• The first tip is to make the list and make it by hand and stick to it . By making the list you will go and buy what you need, instead of being guided by the suggestions of the shelves. Before filling out the list, see what you are missing or need.
  • Never go shopping when you are fam and, therefore, around lunchtime or dinner time. The supermarket exploits this element of weakness to snatch the purchase of expensive and unhealthy snacks, carbonated drinks and snacks of all kinds.
  • Generally, you shop on the first day off of the weekend, for example on Friday evening or Saturday morning or the next day. It’s normal: but the supermarket “ knows ” and tries to feed you offers of all kinds with flyers and TV commercials. The weekend is also a period of sport, perfect for relaxing on the sofa and eating junk food.
  • Don’t rely on packaging . Underlying these are studies that lead you to choose one product over another. For example, the term “wholemeal” is also used for products that are not wholly wholemeal; just as the attribute of “light” is given to foods low in fat but rich instead of sugar.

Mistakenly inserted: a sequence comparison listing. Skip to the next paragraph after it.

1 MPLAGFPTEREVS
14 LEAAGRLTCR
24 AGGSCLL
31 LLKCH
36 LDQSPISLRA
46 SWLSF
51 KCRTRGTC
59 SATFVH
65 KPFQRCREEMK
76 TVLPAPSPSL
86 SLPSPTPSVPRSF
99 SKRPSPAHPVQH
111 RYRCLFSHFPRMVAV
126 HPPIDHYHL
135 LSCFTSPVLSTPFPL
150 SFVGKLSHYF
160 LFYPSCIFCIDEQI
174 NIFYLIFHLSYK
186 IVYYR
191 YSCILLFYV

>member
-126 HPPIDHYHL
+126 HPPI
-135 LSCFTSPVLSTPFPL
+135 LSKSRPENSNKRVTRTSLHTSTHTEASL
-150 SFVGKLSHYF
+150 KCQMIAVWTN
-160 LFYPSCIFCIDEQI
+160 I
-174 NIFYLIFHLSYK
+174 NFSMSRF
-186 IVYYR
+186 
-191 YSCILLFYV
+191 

• Read the labels instead: the ingredients and contents are unfortunately printed in small print, but in some supermarket chains you can find magnifying glasses.
  • Eat the least processed food possible . The famous motto “less is more” is also perfectly suited to the world of nutrition. In fact, the less processed a food is, and therefore the closer it is to its natural state, the more it keeps its nutrients intact .
  • Avoid additives . Reading the labels carefully also helps to know how many and which additives are contained in the products. food additives are a wide class of natural or synthetic substances that are added to foods to prolong their shelf life or to improve their organoleptic characteristics or simply to enhance their taste. Some of these additives are unhealthy such as high fructose corn syrup, hydrogenated or partially hydrogenated fats and sweeteners.